From the striking carved Treasury in the Rose Red City of Petra to the other-worldly desert landscapes in the Wadi Rum, it comes as no surprise that Jordan has continued to enchant visitors for centuries. Inhabited by humans since the Palaeolithic period, you’ll find that every traveller has left their mark on this beautiful Middle Eastern gem. With most of their monuments remaining remarkably intact, you can still visit Roman amphitheatres, Crusader castles and cities filled with intricate Christian mosaics on our adventures in Jordan.
Steeped in history and shrouded in folklore from Nabatean tradesmen, Muslim armies, Roman legionnaires, and zealous Crusaders passing through, no one knows these fascinating legends better than our local expert guides. This month, we’re proud to be working closely with the Jordan Tourist Board and got in touch with our leaders on the ground so they could share their most fascinating local legends to inspire you to come and see Jordan for yourself.
When asked what remote sites in Jordan they’d recommend travellers to go and visit, one of our local leaders, Mohammad Abdulaziz, smiled and answered, “It may not be one of the most unknown sites, but one of my favourites that’s out of the way, is the Wadi al-Mujib water canyon. Starting in the Desert Highway and flowing until it joins the opening of the Dead Sea, this is easily one of Jordan’s most spectacular sandstone canyons.”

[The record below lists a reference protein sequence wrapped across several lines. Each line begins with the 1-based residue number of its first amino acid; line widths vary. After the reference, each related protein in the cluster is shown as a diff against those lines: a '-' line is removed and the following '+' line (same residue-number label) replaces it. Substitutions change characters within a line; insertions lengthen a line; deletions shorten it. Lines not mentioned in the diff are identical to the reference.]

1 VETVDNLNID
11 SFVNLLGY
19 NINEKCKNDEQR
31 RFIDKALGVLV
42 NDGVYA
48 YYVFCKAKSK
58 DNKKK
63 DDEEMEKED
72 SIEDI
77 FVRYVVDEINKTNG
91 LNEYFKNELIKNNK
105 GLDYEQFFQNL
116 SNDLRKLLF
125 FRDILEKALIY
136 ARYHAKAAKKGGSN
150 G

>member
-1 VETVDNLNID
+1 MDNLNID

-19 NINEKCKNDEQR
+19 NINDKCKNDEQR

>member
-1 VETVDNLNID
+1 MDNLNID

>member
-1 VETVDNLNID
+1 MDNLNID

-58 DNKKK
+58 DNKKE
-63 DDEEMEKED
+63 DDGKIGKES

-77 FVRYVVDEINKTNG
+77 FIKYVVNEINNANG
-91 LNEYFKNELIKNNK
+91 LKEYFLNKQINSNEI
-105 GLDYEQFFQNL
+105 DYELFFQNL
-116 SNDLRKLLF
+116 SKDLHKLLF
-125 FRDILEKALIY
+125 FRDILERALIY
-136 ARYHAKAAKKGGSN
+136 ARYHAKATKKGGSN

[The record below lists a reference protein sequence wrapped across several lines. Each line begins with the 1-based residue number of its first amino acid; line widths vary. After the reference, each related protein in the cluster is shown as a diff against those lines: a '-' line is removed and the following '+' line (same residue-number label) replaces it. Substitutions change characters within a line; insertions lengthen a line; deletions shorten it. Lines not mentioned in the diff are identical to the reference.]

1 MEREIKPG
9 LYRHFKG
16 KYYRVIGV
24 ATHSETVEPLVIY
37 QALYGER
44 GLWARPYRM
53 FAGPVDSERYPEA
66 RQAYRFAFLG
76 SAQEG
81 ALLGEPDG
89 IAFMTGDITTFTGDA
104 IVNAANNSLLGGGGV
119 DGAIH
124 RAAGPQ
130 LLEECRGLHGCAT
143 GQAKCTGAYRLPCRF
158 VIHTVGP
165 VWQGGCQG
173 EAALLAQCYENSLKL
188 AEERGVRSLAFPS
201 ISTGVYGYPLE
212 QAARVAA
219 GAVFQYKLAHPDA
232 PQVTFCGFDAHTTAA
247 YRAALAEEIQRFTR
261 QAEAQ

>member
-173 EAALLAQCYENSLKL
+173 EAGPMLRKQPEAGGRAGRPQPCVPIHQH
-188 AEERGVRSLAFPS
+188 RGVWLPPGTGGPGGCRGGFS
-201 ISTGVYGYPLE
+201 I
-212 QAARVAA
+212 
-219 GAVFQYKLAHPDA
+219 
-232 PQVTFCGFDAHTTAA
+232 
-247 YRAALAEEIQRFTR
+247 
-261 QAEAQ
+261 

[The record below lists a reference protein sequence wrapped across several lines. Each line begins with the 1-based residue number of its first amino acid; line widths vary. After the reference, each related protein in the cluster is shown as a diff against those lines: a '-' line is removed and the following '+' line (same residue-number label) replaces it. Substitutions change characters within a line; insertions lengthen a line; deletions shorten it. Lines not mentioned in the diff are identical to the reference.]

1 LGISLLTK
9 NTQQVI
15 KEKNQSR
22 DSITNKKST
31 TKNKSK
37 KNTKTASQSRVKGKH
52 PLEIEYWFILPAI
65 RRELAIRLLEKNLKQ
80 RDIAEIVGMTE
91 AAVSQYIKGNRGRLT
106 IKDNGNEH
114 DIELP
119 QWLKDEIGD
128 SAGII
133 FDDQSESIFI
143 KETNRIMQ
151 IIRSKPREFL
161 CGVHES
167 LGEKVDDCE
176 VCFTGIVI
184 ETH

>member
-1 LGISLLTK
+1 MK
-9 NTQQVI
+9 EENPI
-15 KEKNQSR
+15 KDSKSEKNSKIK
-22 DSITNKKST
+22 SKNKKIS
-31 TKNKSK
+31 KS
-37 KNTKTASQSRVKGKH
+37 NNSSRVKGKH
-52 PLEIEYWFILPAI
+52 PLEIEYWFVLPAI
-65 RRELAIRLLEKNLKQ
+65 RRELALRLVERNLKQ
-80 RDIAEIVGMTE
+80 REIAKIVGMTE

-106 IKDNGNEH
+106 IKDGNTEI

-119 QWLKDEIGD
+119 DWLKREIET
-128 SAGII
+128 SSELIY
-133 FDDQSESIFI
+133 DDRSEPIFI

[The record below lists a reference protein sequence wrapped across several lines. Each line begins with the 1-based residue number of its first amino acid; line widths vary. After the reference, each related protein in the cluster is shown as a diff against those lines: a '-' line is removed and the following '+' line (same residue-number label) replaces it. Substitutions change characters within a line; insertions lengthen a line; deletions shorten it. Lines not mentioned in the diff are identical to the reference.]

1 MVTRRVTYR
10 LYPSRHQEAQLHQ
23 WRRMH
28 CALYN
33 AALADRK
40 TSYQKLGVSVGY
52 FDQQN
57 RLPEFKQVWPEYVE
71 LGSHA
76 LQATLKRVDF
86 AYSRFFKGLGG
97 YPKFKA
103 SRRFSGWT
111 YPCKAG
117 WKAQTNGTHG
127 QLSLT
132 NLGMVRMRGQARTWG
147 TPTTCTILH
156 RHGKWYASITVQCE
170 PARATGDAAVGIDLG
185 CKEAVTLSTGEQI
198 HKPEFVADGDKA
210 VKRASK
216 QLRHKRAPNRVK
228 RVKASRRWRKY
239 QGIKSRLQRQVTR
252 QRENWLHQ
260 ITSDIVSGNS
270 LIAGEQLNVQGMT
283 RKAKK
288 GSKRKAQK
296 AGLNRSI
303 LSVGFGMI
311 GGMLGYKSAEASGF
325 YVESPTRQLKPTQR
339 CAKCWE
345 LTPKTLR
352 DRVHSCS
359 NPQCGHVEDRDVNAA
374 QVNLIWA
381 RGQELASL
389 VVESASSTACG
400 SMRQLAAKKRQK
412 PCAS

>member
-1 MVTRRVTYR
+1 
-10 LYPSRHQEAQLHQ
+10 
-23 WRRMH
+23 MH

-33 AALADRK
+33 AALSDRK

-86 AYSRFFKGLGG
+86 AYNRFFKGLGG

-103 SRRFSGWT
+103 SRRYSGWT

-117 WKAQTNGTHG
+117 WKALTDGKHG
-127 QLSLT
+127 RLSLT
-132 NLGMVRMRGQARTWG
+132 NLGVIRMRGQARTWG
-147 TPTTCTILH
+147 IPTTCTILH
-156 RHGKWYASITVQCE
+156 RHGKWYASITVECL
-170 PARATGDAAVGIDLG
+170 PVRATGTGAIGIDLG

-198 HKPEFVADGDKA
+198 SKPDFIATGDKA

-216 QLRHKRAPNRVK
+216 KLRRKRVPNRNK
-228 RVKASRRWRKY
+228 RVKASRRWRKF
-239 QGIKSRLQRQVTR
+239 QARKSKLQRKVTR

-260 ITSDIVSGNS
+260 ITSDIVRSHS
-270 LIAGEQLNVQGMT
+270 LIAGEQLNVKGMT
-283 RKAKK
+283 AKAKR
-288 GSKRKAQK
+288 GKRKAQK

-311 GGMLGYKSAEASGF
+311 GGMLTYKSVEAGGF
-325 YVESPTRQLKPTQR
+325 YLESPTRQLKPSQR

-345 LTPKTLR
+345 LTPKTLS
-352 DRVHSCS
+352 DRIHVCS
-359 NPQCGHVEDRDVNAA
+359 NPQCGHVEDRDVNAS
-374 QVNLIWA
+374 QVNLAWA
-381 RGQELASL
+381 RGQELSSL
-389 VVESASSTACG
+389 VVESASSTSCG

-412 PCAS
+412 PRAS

Legends surrounding the Wadi Rum desert are plentiful. But our local leader, Abdullah Marashdeh, divulges one that travellers may not know. “Legend has it, that the reason why there are huge, deep underground water areas in the southern part of Jordan, is because camels came from all across the world to bring water, hiding it under the Wadi Rum for the Jordanian people to find”.
Abdullah also said that some of his favourite moments in the desert are when he takes his travellers to the best spots in the Wadi Rum to catch the orange-hued sunsets, changing locations depending on the time of year. He mentioned that one of his special spots to take his group is, “to the summit of a mountain that’s located behind the Um Fruth Rock Bridge – the sunset panoramas are incredible from here.”